South Indian Cuisine

India is an expansive nation that boasts incredibly diverse culinary traditions. The cuisine of Southern India is quite distinct from the cuisine of its northern neighbors. When talking about South Indian cuisine, foodies are referring to the Indian states of Kerala, Andhra Pradesh, Tamil Nadu, Karnataka and Telangana. The Union Territories of Pondicherry, Lakshadweep and the Andaman and Nicobar Islands are also included in the culinary heritage of South India.

One of the most notable features of South Indian cuisine is its reliance on heat and spice. In fact, the cuisine of Andhra Pradesh is regarded as the spiciest in all of India. Here’s a rundown of the flavorful culinary traditions of of South Indian cuisine.

History of South Indian Cuisine

While Northern Indian food was heavily influenced by the Moghuls, the food of South India is largely a product of its surroundings and tropical ingredients. While Muslims brought many meat dishes to India, some of which spread to the Southern Indian regions like Kerala, Hindus impacted the largely vegetarian nature of the cuisine.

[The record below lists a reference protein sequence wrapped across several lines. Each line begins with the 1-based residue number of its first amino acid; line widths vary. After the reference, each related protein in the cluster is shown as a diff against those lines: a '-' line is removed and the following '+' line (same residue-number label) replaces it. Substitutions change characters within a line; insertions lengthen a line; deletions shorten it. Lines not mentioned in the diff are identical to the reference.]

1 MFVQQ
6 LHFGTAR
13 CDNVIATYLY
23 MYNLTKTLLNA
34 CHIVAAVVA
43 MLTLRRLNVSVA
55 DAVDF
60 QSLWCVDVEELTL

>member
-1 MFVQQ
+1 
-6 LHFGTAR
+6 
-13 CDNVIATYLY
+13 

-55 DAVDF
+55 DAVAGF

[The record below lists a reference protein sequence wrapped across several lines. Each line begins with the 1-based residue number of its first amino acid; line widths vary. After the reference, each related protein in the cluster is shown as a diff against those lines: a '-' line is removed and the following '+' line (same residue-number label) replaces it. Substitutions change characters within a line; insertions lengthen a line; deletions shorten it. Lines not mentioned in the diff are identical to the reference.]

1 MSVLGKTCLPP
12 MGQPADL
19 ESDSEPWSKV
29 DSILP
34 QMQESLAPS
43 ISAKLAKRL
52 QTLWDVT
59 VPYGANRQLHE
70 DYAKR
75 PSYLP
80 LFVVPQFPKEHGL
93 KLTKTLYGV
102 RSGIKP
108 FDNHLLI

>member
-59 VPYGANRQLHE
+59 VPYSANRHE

Over the centuries, South Indian cuisine has been influenced by China, other parts of Southeastern Asia, Persia and Portugal. Both the Portuguese and British brought many New World ingredients to India like tomatoes, peanuts and sweet potatoes. Over the years, each state developed its own unique dishes, which all contributed to the development of South Indian cuisine.

Description of South Indian Cuisine